35. 35. Table 2.7. The working model: an integration of levels of causes and the ability to recover from depression Biologically Clusters of Characterization Previous disrupting psychological risk by McHugh designation of factors (Loonen) factors (McHugh) depression and Parker’s designation Recovery process in wound healing (Bie van der et al.) I Psychological Acute stress hormones Reactive Recovery of integration heterostasis Reactive Recovery of interaction allostasis Life problems, acute negative events ‘Meeting’ II Disrupted HPAPsychological/ axis, melatonin, deregulated Physical immune system, autonomous nervous system Damaging lifestyle ‘Doing’ as cause or consequence III Physical/ Psychological Disrupted monoamine metabolism, internal metabolic problems Deviating metabolic brain patterns, temperament problem ‘Being’ Neurotic IV Physical Disrupted transcriptional regulative networks, genetic predisposition, kindling Brain disease, structural or functional pathology of the brain ‘Having’ Endogenous Bolk’s Companions Level Serotonergic (5-HT) Recovery of physical form epigenetic balance Depressive Disorders - 33 Recovery of metabolic Melancholia (NE) balance homeostasis Psychotic (DA)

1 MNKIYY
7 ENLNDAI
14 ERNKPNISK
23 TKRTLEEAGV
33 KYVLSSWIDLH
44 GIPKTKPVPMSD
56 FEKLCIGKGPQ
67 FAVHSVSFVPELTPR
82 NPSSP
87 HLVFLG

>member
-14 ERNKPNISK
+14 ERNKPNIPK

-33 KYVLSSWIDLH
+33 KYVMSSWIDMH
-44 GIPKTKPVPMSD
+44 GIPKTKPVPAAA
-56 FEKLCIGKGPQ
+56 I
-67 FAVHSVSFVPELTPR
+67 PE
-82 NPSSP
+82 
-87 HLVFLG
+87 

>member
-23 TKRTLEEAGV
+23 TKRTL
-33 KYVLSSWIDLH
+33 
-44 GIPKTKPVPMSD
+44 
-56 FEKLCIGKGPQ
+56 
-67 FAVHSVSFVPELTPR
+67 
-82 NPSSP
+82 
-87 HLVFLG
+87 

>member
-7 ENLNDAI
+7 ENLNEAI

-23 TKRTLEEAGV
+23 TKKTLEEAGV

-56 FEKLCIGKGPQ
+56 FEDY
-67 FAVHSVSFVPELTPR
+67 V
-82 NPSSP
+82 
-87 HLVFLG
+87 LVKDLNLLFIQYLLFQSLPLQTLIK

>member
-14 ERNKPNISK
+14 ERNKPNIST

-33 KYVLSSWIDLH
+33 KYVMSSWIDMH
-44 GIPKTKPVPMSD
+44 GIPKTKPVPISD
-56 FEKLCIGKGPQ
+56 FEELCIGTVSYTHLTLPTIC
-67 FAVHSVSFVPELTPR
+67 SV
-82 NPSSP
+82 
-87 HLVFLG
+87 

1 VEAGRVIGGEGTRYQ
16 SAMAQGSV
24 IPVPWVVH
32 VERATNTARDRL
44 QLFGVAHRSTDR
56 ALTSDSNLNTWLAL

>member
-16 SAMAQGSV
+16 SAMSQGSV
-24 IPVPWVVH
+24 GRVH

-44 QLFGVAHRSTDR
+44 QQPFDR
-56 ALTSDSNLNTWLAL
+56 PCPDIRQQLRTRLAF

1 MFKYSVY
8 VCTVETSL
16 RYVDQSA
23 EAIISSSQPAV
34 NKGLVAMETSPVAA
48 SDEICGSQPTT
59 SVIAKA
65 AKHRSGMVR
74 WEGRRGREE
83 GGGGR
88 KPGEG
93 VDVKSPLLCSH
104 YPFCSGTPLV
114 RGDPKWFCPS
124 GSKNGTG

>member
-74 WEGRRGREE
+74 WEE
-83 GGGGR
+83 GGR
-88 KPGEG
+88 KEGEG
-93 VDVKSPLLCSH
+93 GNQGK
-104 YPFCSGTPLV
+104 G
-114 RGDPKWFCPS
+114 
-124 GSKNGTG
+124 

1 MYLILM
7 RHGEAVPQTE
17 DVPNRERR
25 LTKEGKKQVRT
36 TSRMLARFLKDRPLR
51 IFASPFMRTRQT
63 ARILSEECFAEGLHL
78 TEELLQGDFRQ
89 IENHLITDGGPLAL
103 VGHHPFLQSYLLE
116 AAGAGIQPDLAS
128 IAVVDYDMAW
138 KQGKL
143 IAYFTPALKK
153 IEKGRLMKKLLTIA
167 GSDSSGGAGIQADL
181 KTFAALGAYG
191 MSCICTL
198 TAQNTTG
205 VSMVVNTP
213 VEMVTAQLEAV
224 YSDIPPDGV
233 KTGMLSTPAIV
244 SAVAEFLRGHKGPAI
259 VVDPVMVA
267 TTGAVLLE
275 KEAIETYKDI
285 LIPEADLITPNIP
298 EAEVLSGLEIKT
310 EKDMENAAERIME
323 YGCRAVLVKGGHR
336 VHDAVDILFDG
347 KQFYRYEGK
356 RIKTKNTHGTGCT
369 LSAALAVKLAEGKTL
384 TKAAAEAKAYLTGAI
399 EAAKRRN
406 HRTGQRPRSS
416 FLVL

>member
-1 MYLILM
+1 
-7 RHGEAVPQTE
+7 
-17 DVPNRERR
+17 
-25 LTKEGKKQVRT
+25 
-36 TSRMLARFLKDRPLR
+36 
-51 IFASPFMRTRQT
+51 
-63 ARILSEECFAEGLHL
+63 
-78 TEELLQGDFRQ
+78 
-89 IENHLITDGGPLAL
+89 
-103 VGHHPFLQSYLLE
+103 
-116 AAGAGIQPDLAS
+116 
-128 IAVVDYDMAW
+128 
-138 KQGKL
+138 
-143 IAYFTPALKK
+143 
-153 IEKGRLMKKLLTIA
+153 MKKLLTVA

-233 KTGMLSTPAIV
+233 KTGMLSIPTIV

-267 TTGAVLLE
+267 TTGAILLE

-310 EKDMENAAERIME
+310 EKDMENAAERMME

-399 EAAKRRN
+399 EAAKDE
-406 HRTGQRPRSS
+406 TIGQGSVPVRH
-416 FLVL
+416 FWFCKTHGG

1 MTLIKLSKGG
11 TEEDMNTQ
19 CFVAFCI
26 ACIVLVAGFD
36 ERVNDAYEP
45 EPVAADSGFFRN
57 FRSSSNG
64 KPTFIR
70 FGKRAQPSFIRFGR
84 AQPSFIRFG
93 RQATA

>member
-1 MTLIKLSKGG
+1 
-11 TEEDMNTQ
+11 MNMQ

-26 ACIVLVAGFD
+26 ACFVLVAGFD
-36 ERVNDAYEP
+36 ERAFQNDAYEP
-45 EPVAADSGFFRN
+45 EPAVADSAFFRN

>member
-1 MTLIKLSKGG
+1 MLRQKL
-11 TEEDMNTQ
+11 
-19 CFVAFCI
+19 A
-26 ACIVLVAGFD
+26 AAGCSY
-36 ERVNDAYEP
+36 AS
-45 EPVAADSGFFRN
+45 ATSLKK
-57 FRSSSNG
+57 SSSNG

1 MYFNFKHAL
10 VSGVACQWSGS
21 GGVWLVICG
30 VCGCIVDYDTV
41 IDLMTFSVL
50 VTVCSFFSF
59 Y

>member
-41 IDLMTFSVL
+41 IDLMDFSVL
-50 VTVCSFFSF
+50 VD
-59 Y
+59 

36. 36. ‘Sense of Coherence.’ In the literature, this integrative ability is also called resilience (see section 3.3.1.). In summary, integrative recovery mechanisms such as heterostasis are used to monitor and repair the equilibrium between sociocultural processes and experiences, on the one hand, and behavioral reactions on the other. Level II. In the second wound healing phase, the second systems level described as the interactional phase, the entire organism is involved in the local wound healing (in reaction to the stress from the wound area). As an expression of this, leukocytes and macrophages appear via the blood at the site of the wound and a catabolic process occurs. The disorders of the second phase of the recovery process are paralleled as symptoms of depression in dysfunctional behavior of the person involved (‘doing’, lifestyle choice) in response to external and internal processes. Here, three important ‘messenger systems’ are active at the biological level, described largely by Loonen: the HPA-axis, melatonin, and the immune system. The interactive phase of recovery forms the mediation between the consequences of chronic psychological stress and the adaptation of the organism to this at a physiological level. In this phase, the mediation between behavior and lifestyle and automatic reactions of anxiety and tension related to the lifestyle are central. This second group of McHugh’s patients is characterized as being imprisoned in their own choices. Damaging lifestyle choices and problems in stress management contribute, in this phase, to a more continuous reactivity as the cause of depression, which maintains an allostatic equilibrium (see section 3.3.2.), a new equilibrium at an unhealthy level. Disturbance of this recovery process is characteristic of the reactive depression. Level III. In the third recovery phase of the wound healing process, the metabolic phase, the anabolic metabolism is particularly increased. New tissue grows after the necrotic tissue is cleared away. There is an increase in fibroblast activity. This new growth is stimulated by growth factors. The healing phase that involved the entire organism has been completed. This third phase is localized once again in the wound area itself. At the third level of risk factors in relation to symptoms of depression, the emphasis – as far as we now know – is on increased metabolic processes in the brain that determine brain patterns (Loonen 2008). In these metabolic processes neurotransmitters play a major role, as well as neurochemical processes and the degree of activity of the cortex and subcortical